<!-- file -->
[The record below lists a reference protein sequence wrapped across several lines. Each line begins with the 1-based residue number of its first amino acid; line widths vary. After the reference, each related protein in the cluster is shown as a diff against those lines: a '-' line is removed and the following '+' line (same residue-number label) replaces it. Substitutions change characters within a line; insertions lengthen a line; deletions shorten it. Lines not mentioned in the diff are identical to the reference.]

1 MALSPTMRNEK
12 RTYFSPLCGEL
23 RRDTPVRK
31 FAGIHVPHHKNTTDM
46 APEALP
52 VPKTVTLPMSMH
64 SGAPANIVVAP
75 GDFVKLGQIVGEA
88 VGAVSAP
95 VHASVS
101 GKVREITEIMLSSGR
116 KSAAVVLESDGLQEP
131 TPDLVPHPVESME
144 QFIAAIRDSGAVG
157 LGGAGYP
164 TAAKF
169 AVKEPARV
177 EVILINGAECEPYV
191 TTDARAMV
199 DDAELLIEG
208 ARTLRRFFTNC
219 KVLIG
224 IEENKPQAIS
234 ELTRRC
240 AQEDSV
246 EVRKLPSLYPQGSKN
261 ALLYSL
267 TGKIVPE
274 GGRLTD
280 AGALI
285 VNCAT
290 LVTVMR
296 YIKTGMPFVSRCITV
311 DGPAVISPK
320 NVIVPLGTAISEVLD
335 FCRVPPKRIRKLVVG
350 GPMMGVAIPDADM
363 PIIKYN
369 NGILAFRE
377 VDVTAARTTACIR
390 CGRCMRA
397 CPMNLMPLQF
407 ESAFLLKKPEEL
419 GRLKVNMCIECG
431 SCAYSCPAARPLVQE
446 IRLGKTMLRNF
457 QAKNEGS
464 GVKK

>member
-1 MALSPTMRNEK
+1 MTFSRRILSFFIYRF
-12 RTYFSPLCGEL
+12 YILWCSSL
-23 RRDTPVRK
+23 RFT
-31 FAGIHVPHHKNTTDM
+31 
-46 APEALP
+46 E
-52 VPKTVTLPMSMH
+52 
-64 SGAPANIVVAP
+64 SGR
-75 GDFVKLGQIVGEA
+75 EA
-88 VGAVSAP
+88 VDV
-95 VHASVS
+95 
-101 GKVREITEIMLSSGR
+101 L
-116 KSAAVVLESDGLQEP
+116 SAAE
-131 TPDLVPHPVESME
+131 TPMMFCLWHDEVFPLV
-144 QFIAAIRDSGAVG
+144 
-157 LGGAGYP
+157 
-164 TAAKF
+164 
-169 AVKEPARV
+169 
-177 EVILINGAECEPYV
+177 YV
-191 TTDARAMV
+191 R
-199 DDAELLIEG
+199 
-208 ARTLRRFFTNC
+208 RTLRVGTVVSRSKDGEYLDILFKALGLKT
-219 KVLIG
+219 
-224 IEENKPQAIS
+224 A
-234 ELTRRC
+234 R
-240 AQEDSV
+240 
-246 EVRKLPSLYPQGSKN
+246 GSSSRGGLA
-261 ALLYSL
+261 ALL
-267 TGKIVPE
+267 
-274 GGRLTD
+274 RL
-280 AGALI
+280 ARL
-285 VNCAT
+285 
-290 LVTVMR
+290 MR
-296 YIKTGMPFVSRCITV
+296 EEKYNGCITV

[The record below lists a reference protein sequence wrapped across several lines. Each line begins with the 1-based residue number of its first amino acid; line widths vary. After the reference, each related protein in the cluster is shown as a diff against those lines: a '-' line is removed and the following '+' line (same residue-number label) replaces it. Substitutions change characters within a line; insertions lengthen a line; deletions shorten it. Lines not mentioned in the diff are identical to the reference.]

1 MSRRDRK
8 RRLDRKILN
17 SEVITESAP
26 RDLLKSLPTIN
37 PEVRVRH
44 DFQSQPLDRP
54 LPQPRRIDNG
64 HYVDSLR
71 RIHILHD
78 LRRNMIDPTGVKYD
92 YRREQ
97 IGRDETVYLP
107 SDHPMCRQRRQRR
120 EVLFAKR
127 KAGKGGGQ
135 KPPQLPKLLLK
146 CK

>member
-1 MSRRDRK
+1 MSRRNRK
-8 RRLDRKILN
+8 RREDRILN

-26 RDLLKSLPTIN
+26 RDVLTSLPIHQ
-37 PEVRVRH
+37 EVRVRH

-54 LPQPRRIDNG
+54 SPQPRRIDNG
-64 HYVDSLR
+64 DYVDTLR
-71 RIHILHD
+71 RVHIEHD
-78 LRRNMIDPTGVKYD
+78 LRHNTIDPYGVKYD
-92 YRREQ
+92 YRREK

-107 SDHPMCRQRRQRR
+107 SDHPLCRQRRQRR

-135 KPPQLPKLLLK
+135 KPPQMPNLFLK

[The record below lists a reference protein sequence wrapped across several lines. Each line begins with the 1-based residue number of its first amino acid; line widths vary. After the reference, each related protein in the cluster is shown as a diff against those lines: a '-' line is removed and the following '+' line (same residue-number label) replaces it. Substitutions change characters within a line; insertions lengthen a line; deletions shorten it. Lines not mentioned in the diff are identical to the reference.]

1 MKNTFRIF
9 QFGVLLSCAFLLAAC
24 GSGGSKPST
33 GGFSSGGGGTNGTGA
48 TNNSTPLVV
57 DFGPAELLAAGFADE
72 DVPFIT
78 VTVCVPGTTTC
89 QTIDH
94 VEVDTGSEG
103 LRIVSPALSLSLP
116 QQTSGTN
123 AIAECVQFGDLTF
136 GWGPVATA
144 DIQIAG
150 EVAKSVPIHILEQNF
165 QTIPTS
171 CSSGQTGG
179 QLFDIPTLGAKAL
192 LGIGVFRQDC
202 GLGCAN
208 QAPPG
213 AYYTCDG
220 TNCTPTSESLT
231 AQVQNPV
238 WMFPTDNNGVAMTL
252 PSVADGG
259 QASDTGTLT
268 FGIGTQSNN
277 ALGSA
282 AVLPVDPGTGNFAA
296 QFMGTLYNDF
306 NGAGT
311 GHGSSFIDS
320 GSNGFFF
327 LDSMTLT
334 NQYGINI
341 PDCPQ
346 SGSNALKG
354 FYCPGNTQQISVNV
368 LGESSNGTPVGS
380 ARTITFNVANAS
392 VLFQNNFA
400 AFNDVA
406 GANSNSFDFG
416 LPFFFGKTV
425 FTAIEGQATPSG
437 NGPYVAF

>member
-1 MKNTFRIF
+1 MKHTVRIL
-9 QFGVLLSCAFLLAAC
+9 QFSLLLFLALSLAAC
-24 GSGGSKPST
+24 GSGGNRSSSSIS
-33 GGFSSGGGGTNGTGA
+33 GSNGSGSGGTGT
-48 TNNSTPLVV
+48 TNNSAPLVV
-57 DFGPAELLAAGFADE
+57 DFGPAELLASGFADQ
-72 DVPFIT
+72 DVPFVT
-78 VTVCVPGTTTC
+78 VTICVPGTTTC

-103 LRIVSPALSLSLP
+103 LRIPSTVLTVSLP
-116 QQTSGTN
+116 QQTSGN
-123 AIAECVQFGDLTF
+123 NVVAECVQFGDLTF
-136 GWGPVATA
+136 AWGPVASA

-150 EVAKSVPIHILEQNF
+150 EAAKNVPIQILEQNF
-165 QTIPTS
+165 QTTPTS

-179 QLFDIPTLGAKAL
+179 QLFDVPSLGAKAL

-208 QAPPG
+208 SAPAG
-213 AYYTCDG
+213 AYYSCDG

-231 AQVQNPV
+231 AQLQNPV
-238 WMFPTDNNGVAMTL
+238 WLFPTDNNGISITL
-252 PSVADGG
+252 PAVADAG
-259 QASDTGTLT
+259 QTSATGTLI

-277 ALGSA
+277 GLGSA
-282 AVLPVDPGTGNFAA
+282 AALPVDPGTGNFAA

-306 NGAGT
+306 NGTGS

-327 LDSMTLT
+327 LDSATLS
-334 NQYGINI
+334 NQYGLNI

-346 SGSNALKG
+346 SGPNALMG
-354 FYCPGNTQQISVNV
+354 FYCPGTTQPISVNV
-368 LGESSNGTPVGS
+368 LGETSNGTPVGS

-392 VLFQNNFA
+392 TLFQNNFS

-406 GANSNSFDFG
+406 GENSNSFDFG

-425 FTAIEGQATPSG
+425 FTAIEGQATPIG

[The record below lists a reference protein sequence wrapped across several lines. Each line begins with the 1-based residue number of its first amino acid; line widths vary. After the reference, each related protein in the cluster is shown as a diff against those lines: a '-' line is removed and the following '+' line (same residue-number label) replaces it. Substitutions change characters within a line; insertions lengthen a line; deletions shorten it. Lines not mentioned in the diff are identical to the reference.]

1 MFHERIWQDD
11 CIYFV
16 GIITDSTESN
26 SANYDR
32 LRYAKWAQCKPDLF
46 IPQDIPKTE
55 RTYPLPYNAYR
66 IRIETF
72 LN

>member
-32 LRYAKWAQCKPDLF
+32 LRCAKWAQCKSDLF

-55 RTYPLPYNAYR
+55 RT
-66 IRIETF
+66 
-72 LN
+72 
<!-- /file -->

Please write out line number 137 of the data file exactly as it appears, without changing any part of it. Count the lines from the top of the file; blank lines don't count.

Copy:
+1 MSRRNRK